It is essential that all researchers disclose their conflicts of interest to the readers of this and other blogs, editorials, original research articles and other publications. Unfortunately, we have witnessed major financial ties, such as patents, board memberships, consultancies and research funding go undisclosed in influential studies. Why should health IT researchers and companies be treated any differently from drug companies?
We also have indisputable evidence that health IT can harm health. Dr. Jha, in fact, was a member of the federal committee that produced that report on HIT safety (not noted in his piece)  . The industry and the government agencies charged with promoting HIT sales aggressively propagandize any study with positive findings and condemn studies documenting no or adverse effects of HIT on health .
The tension between the industry’s sales and patient safety concerns is reflected in the current efforts to prevent the FDA from exercising its regulatory authority over HIT. Both industry and its government promoters actively seek to avoid FDA oversight, citing the possible anti-innovative effects of regulation.
They’ve got a point, but so do those who worry about the innumerable errors enhanced by HIT’s clumsy, non-interoperable, and irrational user interfaces. We need a balance between regulation and freedom to innovate; there are valid concerns on both sides. Meanwhile, clinicians, scholars and the FDA itself have catalogued thousands of medication errors generated by these technologies .
We agree with Dr. Jha that HIT offers many and significant advantages over paper. But if it had to meet the criteria required of medications, it would never be approved for human use. Even the best studies fail to support the advertised claims of improved health and lower costs. More important, there is overwhelming evidence of patient safety dangers and failures.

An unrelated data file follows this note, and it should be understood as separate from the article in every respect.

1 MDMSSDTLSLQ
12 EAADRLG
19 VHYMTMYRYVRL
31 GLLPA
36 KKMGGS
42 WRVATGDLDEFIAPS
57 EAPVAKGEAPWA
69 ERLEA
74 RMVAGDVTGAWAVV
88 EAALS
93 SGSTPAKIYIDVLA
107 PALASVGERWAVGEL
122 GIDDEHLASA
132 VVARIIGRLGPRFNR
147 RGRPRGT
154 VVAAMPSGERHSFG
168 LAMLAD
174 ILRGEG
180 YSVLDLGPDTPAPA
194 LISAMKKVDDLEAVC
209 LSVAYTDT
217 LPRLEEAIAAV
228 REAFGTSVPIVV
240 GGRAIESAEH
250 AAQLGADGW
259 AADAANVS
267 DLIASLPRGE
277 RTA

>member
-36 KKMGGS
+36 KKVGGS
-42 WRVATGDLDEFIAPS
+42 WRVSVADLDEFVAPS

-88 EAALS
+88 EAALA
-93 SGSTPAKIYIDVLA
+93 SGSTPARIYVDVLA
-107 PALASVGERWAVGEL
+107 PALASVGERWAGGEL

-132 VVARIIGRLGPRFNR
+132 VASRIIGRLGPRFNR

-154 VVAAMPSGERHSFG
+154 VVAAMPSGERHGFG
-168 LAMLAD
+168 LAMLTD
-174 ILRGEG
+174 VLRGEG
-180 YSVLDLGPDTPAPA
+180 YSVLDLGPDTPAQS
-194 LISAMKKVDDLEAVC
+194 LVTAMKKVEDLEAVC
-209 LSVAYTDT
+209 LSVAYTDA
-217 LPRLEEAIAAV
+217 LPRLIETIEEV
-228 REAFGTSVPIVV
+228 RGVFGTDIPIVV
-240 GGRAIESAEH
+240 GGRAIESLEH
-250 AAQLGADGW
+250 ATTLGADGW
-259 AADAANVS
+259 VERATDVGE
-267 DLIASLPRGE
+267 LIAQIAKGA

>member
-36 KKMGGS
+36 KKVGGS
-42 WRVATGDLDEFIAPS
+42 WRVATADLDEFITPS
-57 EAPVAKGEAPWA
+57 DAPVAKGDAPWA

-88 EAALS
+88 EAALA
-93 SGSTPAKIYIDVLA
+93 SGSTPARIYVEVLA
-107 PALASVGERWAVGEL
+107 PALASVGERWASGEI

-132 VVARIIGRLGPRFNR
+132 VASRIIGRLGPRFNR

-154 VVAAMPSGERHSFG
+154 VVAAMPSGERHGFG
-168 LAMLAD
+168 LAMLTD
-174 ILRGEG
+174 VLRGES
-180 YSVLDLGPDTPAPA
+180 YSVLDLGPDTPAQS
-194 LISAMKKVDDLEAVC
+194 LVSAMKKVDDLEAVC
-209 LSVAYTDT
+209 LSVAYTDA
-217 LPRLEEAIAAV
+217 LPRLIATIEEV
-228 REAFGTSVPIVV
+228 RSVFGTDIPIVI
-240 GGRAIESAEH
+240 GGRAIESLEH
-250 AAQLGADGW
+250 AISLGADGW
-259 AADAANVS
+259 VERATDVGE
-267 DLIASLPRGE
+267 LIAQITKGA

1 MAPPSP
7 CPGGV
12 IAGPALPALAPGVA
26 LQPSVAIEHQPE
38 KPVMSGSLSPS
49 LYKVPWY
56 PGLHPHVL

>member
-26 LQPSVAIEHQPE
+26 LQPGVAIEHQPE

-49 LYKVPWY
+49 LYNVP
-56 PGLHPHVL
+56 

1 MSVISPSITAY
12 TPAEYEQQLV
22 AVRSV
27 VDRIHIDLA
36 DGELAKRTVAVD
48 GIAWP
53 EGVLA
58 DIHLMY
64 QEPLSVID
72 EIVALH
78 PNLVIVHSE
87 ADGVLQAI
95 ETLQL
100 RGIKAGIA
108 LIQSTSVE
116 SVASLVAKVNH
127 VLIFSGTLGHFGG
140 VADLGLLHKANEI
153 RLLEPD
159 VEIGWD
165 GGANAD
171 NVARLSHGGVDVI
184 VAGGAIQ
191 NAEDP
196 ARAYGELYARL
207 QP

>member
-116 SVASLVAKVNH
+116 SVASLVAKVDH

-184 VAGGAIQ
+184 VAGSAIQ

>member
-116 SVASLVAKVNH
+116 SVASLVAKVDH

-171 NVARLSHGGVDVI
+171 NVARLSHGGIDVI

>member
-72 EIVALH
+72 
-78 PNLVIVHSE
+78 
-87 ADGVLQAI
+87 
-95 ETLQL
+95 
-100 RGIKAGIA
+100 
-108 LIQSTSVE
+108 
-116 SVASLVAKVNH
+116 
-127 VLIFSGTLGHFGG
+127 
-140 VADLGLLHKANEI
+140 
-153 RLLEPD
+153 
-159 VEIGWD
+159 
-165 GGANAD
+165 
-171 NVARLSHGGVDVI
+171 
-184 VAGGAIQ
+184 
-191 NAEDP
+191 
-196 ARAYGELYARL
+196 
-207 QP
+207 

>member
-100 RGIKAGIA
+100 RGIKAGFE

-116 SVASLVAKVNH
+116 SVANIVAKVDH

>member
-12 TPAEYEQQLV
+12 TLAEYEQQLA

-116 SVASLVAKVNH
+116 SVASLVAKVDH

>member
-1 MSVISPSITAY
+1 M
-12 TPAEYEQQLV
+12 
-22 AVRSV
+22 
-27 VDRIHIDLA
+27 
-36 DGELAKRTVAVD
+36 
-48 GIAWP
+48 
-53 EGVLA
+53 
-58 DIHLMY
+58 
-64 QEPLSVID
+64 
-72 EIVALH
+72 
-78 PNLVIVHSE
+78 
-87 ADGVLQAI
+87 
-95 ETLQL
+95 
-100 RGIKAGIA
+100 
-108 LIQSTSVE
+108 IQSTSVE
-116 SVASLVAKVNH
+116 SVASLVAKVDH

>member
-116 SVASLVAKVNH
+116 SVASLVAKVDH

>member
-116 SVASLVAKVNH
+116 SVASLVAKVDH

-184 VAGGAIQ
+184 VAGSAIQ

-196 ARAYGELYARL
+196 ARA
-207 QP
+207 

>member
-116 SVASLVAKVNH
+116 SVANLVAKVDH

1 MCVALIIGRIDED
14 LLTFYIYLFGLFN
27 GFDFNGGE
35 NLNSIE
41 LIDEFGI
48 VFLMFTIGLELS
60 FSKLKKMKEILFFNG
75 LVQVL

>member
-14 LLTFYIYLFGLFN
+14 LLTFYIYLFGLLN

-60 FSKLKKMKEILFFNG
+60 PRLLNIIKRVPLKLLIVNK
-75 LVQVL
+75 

We also agree with Dr. Jha that the software will undoubtedly improve over the next decades. HIT is only about 40 years old, and has rocketed to widespread use in the last few years via the government’s incentive and subsidy programs. This has been a mixed blessing. We’ve learned a lot about its abilities and extraordinary potential, but we’ve also observed many of its challenges and errors.
We sincerely hope that HIT will achieve its currently unfulfilled promises of improved health outcomes and efficiency. But this will require policies focused on evidence-based analyses and data standards that allow interoperability, rather than a rush to obtain subsides for questionably effective functionalities designed to encourage sales in a compressed timetable.
Software sales must be secondary to rigorous and unbiased research examining whether such software represents good value for the trillions being spent by US hospitals and clinicians.
Stephen Soumerai, Sc. D., is Professor of Population Medicine at Harvard Medical School and Harvard Pilgrim Health Care Institute and Co-Chair of the Evaluative Sciences and Statistics concentration of the Harvard University-wide PhD Program in Health Policy.
Ross Koppel, PhD, FACMI, has taught sociology at the University of Pennsylvania for 21 years and is the PI on several studies at Penn’s Medical School.